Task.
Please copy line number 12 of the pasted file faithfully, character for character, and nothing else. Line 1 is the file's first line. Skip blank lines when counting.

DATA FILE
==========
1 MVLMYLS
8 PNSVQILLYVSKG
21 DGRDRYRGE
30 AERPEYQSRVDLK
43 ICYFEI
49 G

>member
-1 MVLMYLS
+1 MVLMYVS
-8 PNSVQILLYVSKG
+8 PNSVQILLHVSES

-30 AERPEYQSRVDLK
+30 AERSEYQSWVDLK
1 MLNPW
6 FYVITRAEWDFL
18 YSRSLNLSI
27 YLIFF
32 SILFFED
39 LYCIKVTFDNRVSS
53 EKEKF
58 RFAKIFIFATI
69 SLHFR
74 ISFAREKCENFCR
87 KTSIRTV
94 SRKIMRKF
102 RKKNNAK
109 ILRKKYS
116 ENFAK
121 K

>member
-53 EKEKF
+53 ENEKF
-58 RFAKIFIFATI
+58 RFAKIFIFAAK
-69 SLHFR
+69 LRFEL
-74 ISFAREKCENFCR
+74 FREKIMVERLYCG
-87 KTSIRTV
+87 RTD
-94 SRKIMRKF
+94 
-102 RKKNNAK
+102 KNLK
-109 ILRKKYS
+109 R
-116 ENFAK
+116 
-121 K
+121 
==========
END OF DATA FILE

-30 AERPEYQSRVDLK